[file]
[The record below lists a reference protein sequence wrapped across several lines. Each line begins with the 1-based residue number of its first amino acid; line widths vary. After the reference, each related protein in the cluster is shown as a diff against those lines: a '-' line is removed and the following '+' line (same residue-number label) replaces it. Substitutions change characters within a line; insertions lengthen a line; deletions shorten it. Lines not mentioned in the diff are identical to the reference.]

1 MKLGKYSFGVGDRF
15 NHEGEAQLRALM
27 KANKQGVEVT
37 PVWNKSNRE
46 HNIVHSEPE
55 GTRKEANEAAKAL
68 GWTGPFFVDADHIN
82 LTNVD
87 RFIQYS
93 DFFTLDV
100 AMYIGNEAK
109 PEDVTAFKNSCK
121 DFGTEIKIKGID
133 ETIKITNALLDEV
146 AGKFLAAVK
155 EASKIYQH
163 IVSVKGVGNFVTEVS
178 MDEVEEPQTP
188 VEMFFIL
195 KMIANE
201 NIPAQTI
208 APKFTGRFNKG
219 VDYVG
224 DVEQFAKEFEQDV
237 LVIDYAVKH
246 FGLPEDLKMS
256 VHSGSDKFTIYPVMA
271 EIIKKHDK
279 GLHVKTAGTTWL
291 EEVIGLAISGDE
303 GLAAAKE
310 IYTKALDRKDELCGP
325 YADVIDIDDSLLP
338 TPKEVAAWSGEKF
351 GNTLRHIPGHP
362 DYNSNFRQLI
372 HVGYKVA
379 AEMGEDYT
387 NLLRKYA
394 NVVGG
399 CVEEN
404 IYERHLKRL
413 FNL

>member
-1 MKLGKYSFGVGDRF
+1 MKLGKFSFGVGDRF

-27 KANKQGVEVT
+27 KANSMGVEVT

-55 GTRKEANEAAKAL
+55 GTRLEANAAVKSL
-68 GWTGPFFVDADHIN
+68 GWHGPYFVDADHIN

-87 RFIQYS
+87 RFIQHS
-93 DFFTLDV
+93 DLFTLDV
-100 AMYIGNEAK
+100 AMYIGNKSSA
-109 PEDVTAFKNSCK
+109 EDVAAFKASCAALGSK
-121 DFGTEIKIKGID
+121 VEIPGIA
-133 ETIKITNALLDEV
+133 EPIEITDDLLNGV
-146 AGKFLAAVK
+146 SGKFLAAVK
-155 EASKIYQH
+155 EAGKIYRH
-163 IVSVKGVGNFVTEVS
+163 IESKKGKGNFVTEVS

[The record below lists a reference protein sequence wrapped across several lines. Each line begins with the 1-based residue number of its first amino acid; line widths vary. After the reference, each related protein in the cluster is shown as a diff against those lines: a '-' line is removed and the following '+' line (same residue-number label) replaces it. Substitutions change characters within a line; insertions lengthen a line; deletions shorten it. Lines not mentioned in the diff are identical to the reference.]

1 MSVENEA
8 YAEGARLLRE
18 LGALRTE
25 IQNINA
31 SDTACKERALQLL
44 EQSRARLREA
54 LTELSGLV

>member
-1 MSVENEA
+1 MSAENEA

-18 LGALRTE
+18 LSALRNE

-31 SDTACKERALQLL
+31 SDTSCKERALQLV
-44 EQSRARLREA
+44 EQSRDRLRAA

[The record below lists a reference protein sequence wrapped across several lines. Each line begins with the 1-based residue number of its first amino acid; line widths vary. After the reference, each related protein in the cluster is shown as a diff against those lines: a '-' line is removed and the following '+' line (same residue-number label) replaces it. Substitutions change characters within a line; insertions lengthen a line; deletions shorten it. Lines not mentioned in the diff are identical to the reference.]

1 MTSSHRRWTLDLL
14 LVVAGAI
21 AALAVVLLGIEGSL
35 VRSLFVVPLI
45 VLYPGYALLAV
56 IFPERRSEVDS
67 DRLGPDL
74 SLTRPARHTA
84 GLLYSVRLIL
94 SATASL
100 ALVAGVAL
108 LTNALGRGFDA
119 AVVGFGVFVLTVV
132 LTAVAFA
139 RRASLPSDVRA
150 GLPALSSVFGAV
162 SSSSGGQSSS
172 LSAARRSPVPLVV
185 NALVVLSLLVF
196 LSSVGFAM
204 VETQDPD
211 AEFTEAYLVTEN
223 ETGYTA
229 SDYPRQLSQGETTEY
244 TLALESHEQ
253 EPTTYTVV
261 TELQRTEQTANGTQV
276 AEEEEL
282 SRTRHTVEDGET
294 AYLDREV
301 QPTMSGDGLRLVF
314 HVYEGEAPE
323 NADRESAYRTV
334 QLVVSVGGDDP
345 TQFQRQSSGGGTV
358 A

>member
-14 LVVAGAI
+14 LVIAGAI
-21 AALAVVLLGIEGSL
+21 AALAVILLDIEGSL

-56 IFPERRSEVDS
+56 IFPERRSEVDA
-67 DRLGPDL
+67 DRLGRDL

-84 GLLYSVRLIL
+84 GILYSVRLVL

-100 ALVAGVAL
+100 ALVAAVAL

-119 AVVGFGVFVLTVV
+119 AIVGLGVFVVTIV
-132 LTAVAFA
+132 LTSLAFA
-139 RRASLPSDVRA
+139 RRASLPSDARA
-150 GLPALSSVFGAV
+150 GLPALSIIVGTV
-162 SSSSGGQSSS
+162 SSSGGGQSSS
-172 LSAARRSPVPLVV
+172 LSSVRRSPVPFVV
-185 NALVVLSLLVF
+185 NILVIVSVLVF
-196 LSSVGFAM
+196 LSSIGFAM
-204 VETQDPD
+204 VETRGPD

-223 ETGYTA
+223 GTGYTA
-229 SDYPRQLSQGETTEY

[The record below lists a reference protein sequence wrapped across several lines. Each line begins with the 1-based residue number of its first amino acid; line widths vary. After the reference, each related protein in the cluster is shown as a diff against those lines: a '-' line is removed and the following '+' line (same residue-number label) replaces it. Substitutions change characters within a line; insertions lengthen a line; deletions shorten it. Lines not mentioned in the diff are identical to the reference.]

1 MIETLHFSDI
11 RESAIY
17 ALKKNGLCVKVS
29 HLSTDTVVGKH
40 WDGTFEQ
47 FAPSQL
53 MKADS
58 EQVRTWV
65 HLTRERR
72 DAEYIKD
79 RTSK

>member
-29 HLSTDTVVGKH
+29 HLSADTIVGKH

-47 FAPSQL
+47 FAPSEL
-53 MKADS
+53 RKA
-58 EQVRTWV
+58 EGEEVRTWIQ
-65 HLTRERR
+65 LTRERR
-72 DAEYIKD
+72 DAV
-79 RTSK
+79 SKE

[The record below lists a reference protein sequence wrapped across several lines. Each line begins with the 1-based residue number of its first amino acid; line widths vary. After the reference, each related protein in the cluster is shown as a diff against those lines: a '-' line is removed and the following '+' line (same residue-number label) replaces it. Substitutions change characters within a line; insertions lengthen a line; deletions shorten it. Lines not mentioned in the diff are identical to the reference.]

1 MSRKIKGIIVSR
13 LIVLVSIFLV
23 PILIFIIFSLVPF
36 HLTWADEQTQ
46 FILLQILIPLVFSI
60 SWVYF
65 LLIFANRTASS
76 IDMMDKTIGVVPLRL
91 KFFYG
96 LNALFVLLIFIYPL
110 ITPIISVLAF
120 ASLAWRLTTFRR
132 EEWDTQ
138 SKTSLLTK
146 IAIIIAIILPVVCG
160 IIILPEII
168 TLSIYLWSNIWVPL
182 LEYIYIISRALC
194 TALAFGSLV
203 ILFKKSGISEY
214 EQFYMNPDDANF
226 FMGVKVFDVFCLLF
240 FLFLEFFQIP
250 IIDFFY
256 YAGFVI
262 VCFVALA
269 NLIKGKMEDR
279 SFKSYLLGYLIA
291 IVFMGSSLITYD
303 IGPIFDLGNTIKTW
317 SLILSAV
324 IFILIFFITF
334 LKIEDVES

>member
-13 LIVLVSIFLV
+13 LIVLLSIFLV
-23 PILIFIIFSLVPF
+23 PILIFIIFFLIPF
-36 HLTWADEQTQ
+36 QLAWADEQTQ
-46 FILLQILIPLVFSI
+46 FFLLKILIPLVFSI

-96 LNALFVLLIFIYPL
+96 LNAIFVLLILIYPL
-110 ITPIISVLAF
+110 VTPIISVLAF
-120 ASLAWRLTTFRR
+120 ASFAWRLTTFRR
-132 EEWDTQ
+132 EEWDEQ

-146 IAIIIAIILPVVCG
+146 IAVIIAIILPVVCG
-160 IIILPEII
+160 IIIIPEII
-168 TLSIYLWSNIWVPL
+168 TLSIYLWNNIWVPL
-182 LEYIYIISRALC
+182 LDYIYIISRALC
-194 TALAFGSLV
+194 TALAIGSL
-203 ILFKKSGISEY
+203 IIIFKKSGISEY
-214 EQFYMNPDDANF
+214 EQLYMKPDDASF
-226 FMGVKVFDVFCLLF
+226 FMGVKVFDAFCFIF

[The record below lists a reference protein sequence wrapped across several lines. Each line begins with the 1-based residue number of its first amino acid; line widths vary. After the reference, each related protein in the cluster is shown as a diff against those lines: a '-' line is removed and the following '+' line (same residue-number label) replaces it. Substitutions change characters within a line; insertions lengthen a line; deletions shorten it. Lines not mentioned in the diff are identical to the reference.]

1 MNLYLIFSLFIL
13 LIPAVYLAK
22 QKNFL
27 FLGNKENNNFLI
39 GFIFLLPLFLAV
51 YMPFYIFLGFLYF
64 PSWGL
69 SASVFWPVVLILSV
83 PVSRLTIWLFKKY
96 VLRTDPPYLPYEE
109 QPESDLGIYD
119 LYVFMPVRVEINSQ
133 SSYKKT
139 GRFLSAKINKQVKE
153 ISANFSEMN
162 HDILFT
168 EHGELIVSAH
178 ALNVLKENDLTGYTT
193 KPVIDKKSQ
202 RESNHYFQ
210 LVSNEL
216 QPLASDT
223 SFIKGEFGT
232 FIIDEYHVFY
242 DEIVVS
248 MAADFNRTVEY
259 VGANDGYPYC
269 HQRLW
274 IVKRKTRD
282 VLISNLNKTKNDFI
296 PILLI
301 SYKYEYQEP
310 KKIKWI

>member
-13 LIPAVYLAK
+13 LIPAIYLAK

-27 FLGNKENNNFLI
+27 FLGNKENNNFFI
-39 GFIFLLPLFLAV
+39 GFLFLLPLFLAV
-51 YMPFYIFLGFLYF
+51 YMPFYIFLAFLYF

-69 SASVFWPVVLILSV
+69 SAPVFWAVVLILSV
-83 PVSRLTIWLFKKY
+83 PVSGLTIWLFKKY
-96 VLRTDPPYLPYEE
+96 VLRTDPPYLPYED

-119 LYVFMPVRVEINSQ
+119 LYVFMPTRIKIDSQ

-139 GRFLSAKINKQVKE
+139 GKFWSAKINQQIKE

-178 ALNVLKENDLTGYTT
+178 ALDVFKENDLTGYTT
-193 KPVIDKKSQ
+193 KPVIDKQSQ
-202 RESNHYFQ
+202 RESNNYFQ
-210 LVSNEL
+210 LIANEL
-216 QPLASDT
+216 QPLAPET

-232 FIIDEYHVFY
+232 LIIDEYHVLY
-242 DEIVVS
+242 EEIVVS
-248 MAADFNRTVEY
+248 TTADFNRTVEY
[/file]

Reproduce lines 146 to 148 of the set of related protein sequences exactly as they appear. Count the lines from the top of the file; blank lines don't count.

+150 GLPALSIIVGTV
-162 SSSSGGQSSS
+162 SSSGGGQSSS